For Wednesday, January 4, the market forecast is for growth

If you choose to invest now we recommend any leveraged ETF that grows with the US market.

Here are some options:

2x Leveraged ETFs


Russell 2000

S&P 500




3x Leveraged ETFs


Russell 2000

S&P 500




Technical Comment:

The S&P 500 started 2012 off with a big up-day, moving up 1.6%.  Volume was above Friday and just 7% above the 30-day moving average volume.  The S&P 500 would have to decline about 25 points on Tuesday (2.2%) to trigger the stop-loss algorithm and change our forecast to uncertain.

Subjective Comment:

The large up-day in US market indices was on higher volume, but not volume levels of serious strength.  Since July of 1950 the S&P 500 has moved up 1.55% or greater on a single day 668 times.  The median volume percentage on such days is 10% above the 30-day moving average volume.  For the increase in the index, volume was typical by historical standards.

Our advice is to be ready to invest very quickly when and if data begins to indicate a significant improvement.  We caution against investing now, although you must decide for yourself.  It is not clear if US markets will begin a bull run or continue to stagnate.  The slow 4.2% growth rate of M2 since August gives us pause.  The burst of lending in the Summer of 2011 will not sustain business improvements for long if M2 continues to grow at 4.2%.  December’s ISM was released today and was better than expectations.  This was the best data since June.  This indicates the Summer lending burst is still fueling some economic improvement now, but the stock market reacts to expectations of future growth.

Eurozone Comments:

From the Eurozone there is no significant news on the debt crisis.  The major question regarding Europe is if the money supply will begin growing at a rapid rate combined with expanded lending from banks to private businesses.  European bank lending to businesses shrank to a 1.7% growth rate in November, down from 2.7% growth in October.  The European Central Bank has initiated 3-year LTRO loans at 1% to add liquidity to the banking system, but it remains to be seen if this liquidity will be sterilized, or if it will fuel a more rapid expansion of the money supply.  As European banks increase their cash holdings from the LTRO loans, they might become more likely to make loans.  The next 3-year LTRO loans at 1% will be offered on February 29th in addition to 1-month loans on 1/17 and 2/14, plus 3-month loans on 1/25 and 2/29.  The initial 3-year LTRO added a net of €211 Billion Euros to the banking system, so we could assume the same amount or more (net) would be added between now and the end of February.  There is currently €446 Billion Euros on deposit at the ECB that banks can withdraw on demand.  This is more than enough cash to fund the €270 Billion of new European bonds that have to be issued in the first quarter of 2012.  As all of the rolling over of maturing debt is funded, the cash eventually ends up back in the banks.  With a ridiculous 2% reserve requirement, European banks can grow the money supply via the fractional reserve money multiplier, but only if the decide their capitalization is sound.  The ECB is providing as many loans as the banks want, so it all hinges on the decision of the banks to lend.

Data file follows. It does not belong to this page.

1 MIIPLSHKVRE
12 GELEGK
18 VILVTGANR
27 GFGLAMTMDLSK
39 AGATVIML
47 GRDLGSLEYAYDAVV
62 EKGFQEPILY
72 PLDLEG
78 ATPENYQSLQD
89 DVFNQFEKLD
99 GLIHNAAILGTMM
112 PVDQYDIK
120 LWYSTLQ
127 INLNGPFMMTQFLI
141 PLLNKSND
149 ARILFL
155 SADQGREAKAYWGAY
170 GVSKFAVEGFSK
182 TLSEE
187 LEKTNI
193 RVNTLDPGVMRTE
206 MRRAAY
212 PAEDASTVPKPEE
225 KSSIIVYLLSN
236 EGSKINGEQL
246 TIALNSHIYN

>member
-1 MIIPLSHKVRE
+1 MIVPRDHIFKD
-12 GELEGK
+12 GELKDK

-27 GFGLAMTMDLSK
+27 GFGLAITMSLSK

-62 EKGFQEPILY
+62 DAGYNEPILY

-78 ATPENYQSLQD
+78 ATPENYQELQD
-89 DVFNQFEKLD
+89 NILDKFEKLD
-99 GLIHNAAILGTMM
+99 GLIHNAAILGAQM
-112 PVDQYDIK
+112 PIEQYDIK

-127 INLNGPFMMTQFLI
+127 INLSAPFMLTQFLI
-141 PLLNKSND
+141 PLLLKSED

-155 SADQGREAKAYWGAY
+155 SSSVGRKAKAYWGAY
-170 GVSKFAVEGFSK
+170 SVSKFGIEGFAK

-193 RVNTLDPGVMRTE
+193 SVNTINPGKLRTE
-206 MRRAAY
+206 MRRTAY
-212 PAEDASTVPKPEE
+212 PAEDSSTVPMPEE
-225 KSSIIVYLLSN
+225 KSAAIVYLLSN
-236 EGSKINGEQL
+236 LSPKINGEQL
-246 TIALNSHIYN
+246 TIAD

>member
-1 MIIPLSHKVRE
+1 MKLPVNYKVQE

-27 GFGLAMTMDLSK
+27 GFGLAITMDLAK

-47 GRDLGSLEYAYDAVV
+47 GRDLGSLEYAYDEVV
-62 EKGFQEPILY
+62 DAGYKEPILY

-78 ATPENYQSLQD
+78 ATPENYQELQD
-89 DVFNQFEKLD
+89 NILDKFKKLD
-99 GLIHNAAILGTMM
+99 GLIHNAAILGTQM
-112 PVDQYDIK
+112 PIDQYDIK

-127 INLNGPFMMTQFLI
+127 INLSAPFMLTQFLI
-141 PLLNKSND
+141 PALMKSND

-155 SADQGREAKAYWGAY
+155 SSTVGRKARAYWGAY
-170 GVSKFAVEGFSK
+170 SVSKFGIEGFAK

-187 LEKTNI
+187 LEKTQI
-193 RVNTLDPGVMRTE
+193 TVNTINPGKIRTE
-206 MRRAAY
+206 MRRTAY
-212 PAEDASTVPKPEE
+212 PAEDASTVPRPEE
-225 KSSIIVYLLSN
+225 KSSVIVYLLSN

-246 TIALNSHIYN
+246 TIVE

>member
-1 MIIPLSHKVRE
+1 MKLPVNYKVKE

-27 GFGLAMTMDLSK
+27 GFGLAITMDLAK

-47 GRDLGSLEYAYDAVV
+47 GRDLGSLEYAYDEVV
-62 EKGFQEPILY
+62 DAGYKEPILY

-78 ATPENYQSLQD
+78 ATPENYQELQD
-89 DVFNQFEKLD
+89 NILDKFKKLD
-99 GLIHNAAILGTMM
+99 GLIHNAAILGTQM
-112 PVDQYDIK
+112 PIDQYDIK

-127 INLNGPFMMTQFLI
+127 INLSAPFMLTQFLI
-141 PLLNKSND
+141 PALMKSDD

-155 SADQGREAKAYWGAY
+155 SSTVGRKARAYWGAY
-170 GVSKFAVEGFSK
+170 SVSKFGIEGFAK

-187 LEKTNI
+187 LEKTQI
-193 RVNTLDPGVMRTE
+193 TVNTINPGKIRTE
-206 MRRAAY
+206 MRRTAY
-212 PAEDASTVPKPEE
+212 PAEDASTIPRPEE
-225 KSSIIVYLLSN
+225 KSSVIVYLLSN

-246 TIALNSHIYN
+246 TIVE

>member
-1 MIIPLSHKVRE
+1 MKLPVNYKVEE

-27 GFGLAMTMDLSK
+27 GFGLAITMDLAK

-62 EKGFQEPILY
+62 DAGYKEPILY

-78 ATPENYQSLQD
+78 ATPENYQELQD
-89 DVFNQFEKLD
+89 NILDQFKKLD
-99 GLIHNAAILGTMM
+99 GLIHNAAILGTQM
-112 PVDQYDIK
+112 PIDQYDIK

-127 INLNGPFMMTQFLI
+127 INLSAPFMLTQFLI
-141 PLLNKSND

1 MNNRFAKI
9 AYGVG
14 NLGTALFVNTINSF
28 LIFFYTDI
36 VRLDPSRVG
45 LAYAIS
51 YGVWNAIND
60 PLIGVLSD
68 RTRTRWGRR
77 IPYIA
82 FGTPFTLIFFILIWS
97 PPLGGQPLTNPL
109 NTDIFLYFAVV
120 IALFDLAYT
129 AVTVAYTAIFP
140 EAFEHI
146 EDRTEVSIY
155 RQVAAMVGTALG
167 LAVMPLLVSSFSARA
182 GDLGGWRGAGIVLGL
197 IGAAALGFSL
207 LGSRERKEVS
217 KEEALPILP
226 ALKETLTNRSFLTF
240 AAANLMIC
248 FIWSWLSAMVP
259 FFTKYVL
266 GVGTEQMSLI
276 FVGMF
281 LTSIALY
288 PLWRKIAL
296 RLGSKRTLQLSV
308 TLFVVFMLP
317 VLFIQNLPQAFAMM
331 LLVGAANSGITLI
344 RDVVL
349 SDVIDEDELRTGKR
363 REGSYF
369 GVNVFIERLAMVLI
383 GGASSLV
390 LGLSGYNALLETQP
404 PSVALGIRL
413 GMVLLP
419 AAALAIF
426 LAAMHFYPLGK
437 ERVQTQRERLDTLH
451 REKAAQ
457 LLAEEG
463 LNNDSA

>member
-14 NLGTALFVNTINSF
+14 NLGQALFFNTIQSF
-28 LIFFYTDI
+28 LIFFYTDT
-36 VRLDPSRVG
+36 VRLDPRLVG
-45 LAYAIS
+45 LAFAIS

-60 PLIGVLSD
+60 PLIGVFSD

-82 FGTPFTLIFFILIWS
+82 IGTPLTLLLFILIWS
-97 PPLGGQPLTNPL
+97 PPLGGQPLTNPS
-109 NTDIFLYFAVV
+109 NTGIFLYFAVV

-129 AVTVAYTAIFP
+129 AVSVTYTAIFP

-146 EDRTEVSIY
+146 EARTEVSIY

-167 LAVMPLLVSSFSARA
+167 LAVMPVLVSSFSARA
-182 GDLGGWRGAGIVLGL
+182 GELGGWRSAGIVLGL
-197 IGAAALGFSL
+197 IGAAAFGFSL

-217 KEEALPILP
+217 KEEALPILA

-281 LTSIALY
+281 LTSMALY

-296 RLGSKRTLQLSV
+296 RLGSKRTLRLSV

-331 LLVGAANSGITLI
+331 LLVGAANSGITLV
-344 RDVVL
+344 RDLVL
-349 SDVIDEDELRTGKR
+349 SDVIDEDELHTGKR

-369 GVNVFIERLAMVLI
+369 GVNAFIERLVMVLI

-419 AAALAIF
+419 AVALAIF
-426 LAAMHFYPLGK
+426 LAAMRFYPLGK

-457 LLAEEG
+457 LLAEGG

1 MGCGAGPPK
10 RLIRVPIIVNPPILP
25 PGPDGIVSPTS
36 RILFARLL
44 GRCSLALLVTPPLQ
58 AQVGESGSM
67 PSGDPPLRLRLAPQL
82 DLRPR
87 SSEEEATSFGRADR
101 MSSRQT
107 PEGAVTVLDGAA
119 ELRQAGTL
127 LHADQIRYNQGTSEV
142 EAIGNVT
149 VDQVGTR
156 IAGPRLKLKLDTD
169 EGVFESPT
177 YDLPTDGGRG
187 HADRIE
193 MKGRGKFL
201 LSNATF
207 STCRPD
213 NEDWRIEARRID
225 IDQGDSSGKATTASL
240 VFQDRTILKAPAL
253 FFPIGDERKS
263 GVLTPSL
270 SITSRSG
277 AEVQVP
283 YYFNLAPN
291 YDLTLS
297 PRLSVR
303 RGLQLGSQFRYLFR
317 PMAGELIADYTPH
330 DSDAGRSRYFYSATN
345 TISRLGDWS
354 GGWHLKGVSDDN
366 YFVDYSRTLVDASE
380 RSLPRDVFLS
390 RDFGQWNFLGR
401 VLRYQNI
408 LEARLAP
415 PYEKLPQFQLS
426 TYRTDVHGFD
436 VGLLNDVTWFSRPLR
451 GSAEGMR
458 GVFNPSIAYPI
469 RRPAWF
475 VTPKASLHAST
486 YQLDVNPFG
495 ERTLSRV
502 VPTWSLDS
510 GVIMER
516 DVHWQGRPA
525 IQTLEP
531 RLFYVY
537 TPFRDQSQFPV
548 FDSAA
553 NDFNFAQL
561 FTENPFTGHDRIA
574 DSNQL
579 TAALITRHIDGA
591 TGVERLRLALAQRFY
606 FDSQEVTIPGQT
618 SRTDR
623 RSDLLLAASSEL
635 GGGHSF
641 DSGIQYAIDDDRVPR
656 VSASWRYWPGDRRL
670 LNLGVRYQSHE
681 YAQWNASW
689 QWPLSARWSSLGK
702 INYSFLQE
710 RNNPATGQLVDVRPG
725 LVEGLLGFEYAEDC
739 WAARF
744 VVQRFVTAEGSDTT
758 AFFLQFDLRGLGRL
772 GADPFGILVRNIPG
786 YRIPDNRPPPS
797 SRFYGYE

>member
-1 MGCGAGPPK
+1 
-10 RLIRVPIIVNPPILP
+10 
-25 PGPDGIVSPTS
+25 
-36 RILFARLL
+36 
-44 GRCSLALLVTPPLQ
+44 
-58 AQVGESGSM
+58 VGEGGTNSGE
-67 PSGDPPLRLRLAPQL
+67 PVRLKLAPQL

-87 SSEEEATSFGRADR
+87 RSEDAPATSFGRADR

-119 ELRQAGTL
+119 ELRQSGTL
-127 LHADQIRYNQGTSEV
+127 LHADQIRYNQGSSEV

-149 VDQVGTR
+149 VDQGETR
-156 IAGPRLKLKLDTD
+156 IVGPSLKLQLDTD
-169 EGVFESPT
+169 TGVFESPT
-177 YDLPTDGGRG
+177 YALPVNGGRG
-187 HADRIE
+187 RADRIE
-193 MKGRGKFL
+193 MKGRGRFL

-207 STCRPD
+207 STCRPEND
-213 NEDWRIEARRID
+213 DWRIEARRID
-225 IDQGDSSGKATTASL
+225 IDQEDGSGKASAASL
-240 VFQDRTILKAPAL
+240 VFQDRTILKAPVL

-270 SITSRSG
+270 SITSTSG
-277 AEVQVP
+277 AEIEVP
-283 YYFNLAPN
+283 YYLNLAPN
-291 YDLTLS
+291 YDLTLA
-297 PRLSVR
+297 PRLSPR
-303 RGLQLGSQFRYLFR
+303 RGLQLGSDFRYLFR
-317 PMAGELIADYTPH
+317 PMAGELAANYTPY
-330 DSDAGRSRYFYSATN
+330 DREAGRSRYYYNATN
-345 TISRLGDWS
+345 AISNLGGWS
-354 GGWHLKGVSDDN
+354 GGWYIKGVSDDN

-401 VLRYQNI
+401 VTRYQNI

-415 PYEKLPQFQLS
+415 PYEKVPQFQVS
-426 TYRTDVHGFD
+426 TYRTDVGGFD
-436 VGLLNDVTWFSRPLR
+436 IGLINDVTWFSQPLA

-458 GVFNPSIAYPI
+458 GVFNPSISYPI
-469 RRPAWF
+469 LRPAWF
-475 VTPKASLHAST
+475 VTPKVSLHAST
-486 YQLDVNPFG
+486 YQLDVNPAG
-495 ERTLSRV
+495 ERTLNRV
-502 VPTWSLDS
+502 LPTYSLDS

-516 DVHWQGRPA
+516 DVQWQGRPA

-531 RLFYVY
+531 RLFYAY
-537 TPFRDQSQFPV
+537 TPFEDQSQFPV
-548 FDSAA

The money supply statistics for the Euro are published monthly, and it has a time delay of 1 month.  Euro required reserves are also published monthly with a 1 month delay.  We think US banks will increase their lending rates when they think European banks have done the same.  The bi-weekly data on US banking required reserves will give an indication when this might happen.  US money supply data is published weekly but is delayed by 2 weeks.  We assume US banks will know sooner than the publicly available data if European banks are resuming rapid lending to businesses.  Based on this assumption, watching US money supply and banking reserve data will give a more rapid indication of any relevant changes.  (If anyone is aware of more frequently published data, please let us know.)

Observations regarding the US Federal Reserve:

With the new year the Federal Reserve’s FOMC has a new group of voting members.  The members who lost their rotation vote were thought to be more opposed to policies such as Quantitative Easing.  The new voting membership is more likely to support additional QE if and when Chairman Bernanke decides it is necessary.  The next FOMC meeting is January 24th and 25th.  As those dates approach we expect a resumption of speculation regarding QE3.  Some think the markets and economy must get worse before the Fed would approve another round of QE.  Additional QE by the Fed will not matter if US banks refuse to increase the rate of originating new loans.  It is doubtful US markets will continue to grow as long as US banks hold their $1.47 Trillion of excess reserves as a cash contingency against their potential losses of over $1 Trillion from European debt.  We will continue to watch for news from Europe and the US money statistics, along with daily S&P 500 market data for indications when (and if) a strong bull market will begin.

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